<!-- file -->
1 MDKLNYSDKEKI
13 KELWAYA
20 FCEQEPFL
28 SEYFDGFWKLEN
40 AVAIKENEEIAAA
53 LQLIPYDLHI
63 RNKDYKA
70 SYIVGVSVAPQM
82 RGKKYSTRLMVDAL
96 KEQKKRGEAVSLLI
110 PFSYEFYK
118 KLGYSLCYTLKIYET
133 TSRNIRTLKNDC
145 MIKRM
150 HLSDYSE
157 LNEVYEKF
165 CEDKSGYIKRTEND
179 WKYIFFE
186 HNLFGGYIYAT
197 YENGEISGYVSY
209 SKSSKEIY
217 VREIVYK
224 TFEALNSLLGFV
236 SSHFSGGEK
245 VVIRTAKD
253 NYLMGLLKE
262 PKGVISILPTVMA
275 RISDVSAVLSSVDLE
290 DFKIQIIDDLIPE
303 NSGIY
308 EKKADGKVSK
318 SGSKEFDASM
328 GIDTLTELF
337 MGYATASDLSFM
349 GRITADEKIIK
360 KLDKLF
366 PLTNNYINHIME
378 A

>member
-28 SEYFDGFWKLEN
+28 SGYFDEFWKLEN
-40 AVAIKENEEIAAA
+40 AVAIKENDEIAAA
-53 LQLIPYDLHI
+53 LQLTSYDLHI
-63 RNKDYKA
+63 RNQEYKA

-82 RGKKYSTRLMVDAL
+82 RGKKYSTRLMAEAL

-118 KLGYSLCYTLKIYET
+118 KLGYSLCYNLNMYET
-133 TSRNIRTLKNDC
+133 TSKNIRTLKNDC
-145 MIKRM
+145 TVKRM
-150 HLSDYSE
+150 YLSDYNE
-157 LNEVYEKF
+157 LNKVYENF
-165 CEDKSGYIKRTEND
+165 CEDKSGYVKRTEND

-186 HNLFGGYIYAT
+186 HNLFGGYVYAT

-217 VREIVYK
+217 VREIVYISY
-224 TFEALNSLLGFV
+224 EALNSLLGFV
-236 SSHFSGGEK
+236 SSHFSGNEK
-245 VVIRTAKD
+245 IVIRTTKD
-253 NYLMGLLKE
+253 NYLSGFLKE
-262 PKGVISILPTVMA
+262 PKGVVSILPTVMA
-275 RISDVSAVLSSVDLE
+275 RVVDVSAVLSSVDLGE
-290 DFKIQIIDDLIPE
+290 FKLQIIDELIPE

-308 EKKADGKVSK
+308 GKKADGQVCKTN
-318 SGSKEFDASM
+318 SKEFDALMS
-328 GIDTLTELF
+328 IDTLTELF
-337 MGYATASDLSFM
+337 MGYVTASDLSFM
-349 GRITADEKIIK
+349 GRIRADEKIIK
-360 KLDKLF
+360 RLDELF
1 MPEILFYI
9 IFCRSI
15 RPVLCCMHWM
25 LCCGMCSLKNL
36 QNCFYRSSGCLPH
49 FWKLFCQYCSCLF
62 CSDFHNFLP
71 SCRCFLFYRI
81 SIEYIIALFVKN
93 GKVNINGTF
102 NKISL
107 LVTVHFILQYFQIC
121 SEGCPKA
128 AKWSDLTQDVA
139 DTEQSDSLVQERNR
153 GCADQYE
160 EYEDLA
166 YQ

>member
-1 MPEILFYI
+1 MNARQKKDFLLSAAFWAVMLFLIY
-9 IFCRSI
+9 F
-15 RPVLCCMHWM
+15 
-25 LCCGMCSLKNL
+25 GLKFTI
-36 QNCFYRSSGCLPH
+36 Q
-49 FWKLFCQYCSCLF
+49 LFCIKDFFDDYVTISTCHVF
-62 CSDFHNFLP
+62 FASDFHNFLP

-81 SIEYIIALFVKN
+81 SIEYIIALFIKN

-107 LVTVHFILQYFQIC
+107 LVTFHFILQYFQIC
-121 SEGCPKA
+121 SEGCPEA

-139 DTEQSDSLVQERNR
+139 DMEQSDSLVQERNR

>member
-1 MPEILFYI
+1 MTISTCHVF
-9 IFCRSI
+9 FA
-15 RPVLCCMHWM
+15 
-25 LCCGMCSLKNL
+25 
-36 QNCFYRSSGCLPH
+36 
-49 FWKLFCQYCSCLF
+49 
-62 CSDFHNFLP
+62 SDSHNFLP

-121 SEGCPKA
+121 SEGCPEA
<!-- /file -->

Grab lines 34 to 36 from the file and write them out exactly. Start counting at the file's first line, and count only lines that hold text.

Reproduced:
337 MGYATASDLSFM
349 GRITADEKIIK
360 KLDKLF